diKTat

Strict coding standard for Kotlin and a custom set of rules for detecting code smells, code style issues and bugs

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DiKTat is a strict coding standard for Kotlin and a collection of Kotlin code style rules implemented as AST visitors on the top of KTlint. It can be used for detecting and autofixing code smells in CI/CD process. The full list of available supported rules and inspections can be found here.

Now diKTat was already added to the lists of static analysis tools and to kotlin-awesome. Thanks to the community for this support!

See first

           
Codestyle Inspections Examples Demo White Paper Groups of Inspections

Why should I use diktat in my CI/CD?

There are several tools like detekt and ktlint that are doing static analysis. Why do I need diktat?

First of all - actually you can combine diktat with any other static analyzers. And diKTat is even using ktlint framework for parsing the code into the AST. And we are trying to contribute to those projects. Main features of diktat are the following:

1) More inspections. It has 100+ inspections that are tightly coupled with it’s codestyle.

2) Unique inspections that are missing in other linters.

3) Highly configurable. Each and every inspection can be configured and suppressed both from the code or from the configuration file.

4) Strict detailed coding convention that you can use in your project.

Run as CLI-application

  1. Install KTlint manually: here

    OR use curl:

     curl -sSLO https://github.com/pinterest/ktlint/releases/download/0.39.0/ktlint && chmod a+x ktlint
     # another option is "brew install ktlint"
    
  2. Load diKTat manually: here

    OR use curl:

    $ curl -sSLO https://github.com/cqfn/diKTat/releases/download/v0.5.3/diktat-0.5.3.jar
    
  3. Finally, run KTlint (with diKTat injected) to check your *.kt files in dir/your/dir:

    $ ./ktlint -R diktat.jar --disabled_rules=standard "dir/your/dir/**/*.kt"
    

To autofix all code style violations use -F option.

Run with Maven using diktat-maven-plugin

This plugin is available since version 0.1.3. You can see how it is configured in our project for self-checks: pom.xml. If you use it and encounter any problems, feel free to open issues on github.

Add this plugin to your pom.xml:

            <plugin>
                <groupId>org.cqfn.diktat</groupId>
                <artifactId>diktat-maven-plugin</artifactId>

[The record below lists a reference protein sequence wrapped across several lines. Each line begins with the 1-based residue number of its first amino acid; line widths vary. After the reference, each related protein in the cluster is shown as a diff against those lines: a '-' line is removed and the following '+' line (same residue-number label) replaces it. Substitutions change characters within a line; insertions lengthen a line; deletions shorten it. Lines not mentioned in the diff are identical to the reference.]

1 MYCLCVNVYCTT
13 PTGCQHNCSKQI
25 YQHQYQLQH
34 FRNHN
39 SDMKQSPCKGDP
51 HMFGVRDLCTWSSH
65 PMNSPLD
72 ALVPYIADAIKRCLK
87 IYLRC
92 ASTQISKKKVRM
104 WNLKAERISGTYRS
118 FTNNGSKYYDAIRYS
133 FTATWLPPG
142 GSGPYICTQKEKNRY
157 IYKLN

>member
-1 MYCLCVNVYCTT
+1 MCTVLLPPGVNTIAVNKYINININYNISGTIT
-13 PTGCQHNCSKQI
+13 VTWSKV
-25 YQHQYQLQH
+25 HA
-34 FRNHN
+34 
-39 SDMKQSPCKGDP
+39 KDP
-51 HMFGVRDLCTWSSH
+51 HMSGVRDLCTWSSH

<version>${diktat.version}</version>
                <executions>
                    <execution>
                        <id>diktat</id>
                        <phase>none</phase>
                        <goals>
                            <goal>check</goal>
                            <goal>fix</goal>
                        </goals>
                        <configuration>
                            <inputs>
                                <input>${project.basedir}/src/main/kotlin</input>
                                <input>${project.basedir}/src/test/kotlin</input>
                            </inputs>
                            <diktatConfigFile>diktat-analysis.yml</diktatConfigFile>
                           <excludes>
                              <exclude>${project.basedir}/src/test/kotlin/excluded</exclude>
                           </excludes>
                        </configuration>
                    </execution>
                </executions>
            </plugin>

To run diktat in only-check mode use command $ mvn diktat:check@diktat. To run diktat in autocorrect mode use command $ mvn diktat:fix@diktat.

Run with Gradle using diktat-gradle-plugin

This plugin is available since version 0.1.5. You can see how the plugin is configured in our examples: build.gradle.kts. Add this plugin to your build.gradle.kts:

plugins {
    id("org.cqfn.diktat.diktat-gradle-plugin") version "0.5.3"
}

Or use buildscript syntax:

buildscript {
    repositories {
        mavenCentral()
    }
    dependencies {
        classpath("org.cqfn.diktat:diktat-gradle-plugin:0.5.3")
    }
}

apply(plugin = "org.cqfn.diktat.diktat-gradle-plugin")

You can then configure diktat using diktat extension:

diktat {